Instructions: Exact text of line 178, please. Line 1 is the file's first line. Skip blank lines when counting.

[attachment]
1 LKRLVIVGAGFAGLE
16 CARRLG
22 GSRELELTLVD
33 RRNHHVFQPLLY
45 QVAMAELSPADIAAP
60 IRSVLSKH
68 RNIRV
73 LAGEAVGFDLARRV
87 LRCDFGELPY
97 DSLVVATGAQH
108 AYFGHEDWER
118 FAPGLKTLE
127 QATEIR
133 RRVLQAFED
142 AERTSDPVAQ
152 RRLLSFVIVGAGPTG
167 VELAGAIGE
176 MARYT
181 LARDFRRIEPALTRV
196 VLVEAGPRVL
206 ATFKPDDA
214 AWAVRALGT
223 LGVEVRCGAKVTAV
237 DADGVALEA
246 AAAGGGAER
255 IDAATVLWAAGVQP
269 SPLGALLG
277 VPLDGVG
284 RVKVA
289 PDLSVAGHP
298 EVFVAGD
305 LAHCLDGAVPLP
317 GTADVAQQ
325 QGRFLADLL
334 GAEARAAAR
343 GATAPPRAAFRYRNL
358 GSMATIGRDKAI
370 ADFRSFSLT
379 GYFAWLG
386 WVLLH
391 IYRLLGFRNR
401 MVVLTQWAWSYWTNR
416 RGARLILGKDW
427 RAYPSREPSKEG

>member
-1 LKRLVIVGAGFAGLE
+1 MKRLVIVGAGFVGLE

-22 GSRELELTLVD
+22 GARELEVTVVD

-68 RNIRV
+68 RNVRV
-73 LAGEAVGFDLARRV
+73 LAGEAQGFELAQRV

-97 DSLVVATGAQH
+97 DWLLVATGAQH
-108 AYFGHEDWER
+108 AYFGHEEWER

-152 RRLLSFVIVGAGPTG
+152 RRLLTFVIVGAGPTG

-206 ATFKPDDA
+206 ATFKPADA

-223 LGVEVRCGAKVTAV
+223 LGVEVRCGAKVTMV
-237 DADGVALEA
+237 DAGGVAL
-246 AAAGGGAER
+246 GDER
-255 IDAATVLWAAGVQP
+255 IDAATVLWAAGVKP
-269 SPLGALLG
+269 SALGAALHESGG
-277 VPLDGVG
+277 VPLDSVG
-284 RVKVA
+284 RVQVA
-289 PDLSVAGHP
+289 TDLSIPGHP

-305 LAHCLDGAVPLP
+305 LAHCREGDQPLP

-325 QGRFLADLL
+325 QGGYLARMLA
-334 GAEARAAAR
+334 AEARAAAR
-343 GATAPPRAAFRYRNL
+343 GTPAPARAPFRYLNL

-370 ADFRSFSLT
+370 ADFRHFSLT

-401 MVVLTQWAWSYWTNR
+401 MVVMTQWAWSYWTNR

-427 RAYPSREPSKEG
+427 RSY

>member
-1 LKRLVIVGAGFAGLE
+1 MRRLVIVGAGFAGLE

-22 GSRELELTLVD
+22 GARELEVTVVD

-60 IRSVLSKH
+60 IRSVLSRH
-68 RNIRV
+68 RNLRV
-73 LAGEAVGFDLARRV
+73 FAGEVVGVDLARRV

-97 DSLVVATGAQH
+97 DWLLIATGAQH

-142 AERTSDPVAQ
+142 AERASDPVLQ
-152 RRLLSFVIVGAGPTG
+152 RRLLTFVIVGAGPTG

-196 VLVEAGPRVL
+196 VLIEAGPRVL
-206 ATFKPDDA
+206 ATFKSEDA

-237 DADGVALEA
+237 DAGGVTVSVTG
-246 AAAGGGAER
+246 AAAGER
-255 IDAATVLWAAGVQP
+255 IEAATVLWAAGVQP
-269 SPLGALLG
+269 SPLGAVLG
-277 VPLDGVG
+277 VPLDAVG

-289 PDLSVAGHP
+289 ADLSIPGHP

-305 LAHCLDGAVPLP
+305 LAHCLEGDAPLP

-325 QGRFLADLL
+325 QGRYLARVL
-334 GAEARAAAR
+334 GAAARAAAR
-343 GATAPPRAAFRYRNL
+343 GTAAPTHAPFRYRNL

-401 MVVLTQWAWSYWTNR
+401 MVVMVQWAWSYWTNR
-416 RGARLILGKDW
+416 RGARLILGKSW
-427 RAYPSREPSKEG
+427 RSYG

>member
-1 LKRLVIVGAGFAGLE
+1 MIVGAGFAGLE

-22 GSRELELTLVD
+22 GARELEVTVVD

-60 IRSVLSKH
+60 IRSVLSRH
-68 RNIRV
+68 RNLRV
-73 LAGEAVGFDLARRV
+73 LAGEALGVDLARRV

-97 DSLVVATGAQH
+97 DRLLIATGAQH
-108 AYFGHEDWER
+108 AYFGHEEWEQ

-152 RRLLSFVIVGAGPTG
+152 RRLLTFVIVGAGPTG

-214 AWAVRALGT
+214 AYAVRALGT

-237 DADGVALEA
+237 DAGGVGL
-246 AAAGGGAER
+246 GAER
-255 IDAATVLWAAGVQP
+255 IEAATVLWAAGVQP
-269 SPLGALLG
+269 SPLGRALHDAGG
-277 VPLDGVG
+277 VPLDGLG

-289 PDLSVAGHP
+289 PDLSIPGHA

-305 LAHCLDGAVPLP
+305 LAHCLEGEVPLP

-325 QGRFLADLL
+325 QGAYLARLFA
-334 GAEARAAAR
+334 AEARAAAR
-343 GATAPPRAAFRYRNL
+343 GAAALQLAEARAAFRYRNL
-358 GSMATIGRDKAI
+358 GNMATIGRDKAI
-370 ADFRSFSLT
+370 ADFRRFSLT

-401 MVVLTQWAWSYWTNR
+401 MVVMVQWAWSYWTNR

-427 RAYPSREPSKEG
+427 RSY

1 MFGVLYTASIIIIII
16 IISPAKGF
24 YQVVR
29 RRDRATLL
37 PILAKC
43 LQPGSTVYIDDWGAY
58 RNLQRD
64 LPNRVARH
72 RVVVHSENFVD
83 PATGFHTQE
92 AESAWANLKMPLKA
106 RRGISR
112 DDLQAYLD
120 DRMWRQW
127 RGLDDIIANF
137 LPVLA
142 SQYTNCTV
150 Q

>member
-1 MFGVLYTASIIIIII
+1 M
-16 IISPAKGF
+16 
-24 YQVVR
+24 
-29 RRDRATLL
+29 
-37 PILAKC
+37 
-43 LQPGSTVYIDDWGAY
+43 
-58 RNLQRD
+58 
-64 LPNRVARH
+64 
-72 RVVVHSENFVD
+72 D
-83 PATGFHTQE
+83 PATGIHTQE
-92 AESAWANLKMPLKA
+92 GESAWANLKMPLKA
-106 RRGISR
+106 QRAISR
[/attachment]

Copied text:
-358 GSMATIGRDKAI